His really naughty time of day is when the gentleman comes home from work! Milo tries him to the limit and is expert at winding him up. If he doesn’t get his own way he steals something or he chews something – his bed or the carpet for instance. If told to stop he may go wild and tear up the garden with the remote in his mouth. The lady has much better control in that he may come for her, but he runs the man a merry dance of chase around the garden, scaring himself in the process, when all the man wants is to put his feet up after a busy day.

The worst impact that Milo has on their lives is that he can’t be left alone at all. They can never go out together without taking Milo too. He cries and he howls, and they find it very distressing. He is with the lady all the time, all day and in their bed at night. Little by little he needs to be taught some independence. The lady is well aware of this and has made a start already, leaving for a few minutes and recording what is happening in her absence.

Milo is getting some sort satisfaction from his ‘naughty’ behaviour else he wouldn’t be doing it. Part of it may be that it helps him to relieve the stress which has built up inside him. He is a little dog very easily frightened by big things like vehicles and by different or sudden things.

Bless him. They have tried a trainer who advocated alpha rolling him and shaking stones in his face, and they have sent him somewhere for a weekend when they had to go away – and this establishment returned him saying he would now ‘behave’. He came back much more nervous than before and scared of even beng approached with the lead.

Now they have a regime that rests easy with them – kind solutions and positive alternatives to his unwanted behaviours that given time and patience will actually work, and certain rules and boundaries that should help him grow in confidence.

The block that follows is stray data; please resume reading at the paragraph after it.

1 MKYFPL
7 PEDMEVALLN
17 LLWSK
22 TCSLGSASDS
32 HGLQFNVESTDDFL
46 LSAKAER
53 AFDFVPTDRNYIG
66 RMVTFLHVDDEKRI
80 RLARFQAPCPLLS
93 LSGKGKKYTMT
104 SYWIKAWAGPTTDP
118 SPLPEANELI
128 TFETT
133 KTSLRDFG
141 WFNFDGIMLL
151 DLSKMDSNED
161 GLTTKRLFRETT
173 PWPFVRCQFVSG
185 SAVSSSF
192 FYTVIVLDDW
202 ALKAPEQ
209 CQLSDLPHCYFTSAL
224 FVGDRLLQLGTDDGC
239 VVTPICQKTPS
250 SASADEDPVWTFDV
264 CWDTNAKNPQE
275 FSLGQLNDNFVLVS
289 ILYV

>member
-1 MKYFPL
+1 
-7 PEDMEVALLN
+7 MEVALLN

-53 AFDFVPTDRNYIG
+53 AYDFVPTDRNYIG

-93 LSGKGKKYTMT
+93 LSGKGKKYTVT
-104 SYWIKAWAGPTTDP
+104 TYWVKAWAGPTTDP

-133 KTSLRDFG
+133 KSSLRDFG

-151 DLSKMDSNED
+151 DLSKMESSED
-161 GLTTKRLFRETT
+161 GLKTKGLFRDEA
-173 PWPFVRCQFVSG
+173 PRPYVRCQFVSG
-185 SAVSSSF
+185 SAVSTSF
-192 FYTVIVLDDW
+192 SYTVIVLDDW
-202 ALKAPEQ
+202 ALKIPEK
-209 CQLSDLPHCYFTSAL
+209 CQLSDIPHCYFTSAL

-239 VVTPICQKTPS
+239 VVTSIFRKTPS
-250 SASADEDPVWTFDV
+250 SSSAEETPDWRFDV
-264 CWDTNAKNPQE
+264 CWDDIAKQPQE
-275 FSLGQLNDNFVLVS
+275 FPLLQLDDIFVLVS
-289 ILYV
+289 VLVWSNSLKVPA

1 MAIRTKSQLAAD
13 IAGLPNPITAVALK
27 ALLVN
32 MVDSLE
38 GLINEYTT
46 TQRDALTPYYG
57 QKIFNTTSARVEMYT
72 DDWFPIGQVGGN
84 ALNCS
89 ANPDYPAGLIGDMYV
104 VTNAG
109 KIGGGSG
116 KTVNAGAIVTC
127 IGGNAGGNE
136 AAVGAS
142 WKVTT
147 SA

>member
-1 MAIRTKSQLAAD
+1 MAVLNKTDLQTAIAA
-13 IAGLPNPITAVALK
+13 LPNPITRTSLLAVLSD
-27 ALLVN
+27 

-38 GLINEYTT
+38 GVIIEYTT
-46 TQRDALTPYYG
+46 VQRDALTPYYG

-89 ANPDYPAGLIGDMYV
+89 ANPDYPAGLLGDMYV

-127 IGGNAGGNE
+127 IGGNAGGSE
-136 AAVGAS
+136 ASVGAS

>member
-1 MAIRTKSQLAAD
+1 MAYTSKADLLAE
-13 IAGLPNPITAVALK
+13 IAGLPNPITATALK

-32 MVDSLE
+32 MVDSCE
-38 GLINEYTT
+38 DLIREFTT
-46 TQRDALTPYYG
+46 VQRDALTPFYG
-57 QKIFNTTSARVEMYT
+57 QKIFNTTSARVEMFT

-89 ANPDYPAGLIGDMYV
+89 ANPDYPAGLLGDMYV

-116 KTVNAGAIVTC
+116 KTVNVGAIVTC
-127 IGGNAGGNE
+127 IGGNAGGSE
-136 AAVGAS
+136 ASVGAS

Just ten days later: ‘Things are going really well here Milo is like a different dog he is so calm and seems so happy and content. In turn we are so much more relaxed, our evenings have massively improved to the point where we say to each other where is the dog and he has took himself off somewhere and is fast asleep quite happy, something he would never have done before, he used to demand attention if we were watching tv or doing anything else and would never leave our sides. Over the weekend we were in the garden pottering about, R was cutting the grass and i was in and out the house usually Milo would be by my side or in the garden near R but he was sound asleep on the top of the stairs on his own, to me this was a massive improvement as that is something he would never have done in the past. I cant thank you enough for helping us back on to the right track, Milo is so relaxed and seems so happy and in turn we are so relaxed and happy. I know we still have a very long way to go with the separation issues but I can really see the light at the end of the tunnel now and know if we keep on with the routines and instructions that it will all be ok’.
I can help you, too, with these problems or any other that you may be having with your dog.